Today at the Apple Special Event, the tech titan unveiled the iPhone 7 and 7 Plus. One of the key focal points of their presentation was the device’s newly revamped camera, which the company refers to as a “huge advance.”
Honestly, what they’re showing is pretty impressive: optical image stabilization, f/1.8 aperture lens, and a new six-element camera component. The camera is a 12 megapixel offering that Apple says is 60 percent faster than their previous technology and 30 percent more energy efficient. It also offers up to 3 times longer exposure and is capable of processing 50 percent more light.
An interesting feature that we haven’t really seen before is the device’s TrueTone flash. Not only does this flash have four LEDs which guarantee to sufficiently light up your subject, but sensors also detect for the flicker of artificial light and adjust automatically with micro-second precision.
Apple says that the iPhone uses “machine learning” for every picture that it snaps, performing over 100 billion operations every time you take a selfie. Senior vice president of marketing Phil Schiller said the phone offers “supercomputer performance” in terms of image processing, but we’re guessing this is taking some poetic license with the term, since supercomputing is a pretty well-defined area of research.
The iPhone 7 Plus variant essentially doubles down on this setup by offering two rear-mounted 12-megapixel cameras: one wide-angle, the other telephoto. This dramatically increases the device’s ability to zoom and improves image quality by a factor of four. Apple is so confident in their new technology that they’ll let you go all the way to 10x zoom. With that much zoom, you’ll probably be grateful for the automatic image stabilization.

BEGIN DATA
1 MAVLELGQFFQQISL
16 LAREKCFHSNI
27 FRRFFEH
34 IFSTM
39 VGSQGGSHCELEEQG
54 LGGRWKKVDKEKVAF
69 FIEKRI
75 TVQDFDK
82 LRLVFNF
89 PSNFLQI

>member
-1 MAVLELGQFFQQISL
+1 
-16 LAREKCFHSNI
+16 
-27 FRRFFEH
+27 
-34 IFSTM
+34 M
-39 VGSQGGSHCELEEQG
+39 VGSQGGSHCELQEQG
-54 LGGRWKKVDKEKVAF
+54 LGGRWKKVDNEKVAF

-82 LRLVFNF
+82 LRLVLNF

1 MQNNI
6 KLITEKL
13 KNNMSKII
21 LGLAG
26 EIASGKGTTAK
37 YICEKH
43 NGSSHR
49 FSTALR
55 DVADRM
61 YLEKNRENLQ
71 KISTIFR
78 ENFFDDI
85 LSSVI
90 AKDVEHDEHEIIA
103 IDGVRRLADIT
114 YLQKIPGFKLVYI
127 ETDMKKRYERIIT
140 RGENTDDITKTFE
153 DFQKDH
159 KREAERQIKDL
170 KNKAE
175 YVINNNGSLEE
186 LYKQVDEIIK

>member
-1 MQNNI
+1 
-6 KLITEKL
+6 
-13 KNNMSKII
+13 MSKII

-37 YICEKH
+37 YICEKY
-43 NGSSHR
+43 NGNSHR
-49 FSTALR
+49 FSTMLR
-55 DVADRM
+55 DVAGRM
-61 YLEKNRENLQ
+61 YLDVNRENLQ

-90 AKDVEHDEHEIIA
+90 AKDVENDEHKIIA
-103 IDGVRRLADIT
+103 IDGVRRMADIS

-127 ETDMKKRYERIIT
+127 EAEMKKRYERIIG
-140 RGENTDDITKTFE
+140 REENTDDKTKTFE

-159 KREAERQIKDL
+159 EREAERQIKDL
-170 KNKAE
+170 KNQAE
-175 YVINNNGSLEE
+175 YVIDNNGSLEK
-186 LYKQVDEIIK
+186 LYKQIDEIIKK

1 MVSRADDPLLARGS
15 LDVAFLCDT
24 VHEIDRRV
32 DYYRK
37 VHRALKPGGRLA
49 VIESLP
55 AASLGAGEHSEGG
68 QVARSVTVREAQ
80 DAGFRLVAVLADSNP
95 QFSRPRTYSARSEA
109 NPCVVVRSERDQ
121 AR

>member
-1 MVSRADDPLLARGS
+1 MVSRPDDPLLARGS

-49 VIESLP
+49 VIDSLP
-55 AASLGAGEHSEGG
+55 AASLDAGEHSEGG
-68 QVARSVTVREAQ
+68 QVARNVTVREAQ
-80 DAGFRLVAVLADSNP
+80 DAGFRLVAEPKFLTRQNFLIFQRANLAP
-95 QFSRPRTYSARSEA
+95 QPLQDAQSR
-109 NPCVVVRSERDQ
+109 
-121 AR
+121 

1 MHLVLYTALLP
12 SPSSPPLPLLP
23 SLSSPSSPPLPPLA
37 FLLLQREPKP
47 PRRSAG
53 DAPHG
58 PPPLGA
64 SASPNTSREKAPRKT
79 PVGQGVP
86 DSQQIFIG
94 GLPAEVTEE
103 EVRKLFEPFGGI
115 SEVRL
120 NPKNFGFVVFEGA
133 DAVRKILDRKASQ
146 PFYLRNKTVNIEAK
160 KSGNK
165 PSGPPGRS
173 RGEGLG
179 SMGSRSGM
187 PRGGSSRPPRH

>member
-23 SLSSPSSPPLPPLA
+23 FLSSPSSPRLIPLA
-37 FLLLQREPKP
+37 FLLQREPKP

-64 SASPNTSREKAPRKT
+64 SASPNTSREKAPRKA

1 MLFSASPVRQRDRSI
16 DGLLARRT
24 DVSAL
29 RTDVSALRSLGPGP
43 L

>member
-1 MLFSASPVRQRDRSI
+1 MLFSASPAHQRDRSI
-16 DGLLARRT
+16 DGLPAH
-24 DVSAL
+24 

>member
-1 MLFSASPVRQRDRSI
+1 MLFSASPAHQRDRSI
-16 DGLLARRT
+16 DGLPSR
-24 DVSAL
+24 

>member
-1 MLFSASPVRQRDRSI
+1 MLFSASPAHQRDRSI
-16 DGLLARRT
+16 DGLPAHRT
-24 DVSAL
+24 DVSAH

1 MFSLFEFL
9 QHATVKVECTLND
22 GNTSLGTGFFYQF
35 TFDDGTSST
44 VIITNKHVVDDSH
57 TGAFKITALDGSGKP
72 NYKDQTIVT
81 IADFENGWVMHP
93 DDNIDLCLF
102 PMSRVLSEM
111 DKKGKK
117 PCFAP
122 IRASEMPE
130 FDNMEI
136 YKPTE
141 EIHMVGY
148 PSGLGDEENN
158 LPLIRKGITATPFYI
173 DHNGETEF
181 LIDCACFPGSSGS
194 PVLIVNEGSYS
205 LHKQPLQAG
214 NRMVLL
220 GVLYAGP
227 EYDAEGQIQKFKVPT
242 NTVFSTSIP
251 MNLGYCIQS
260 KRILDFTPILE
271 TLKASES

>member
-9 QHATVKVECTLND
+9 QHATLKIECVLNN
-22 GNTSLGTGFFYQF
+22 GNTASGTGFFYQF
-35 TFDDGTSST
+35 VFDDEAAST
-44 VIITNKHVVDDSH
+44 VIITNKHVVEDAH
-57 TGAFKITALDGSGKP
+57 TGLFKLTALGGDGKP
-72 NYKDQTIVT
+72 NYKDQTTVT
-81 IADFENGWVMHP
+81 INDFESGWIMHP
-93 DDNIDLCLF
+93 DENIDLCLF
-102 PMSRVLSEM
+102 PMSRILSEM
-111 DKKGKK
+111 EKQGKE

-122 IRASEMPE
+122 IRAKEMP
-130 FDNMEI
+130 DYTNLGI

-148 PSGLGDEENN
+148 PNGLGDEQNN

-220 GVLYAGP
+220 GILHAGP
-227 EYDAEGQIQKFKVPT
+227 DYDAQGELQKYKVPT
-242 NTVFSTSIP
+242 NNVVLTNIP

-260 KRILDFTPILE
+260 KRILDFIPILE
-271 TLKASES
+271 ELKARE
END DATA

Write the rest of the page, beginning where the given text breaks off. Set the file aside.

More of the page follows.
The dual cameras also allow for some impressive bokeh effects by creating a live depth map that detects the distance of objects and adjusts the image accordingly. This is done live rather than in post-processing, so you can see the effect as you are snapping your shots.
“We are not saying to throw out your DSLRs, or that this will replace DSLRs,” said Schiller. “What we are saying is that this is the best camera ever on an iPhone. For many customers, this will be the best camera they ever own.”
Schiller went on to claim that this is the best camera ever made for any smartphone. Although the depth of field technology was impressive in the presentation, early iPhone 7 adopters won’t have access to it out of the box. The software isn’t quite ready for the commercial market yet, so Apple says they will be rolling it out as an update sometime in the coming months.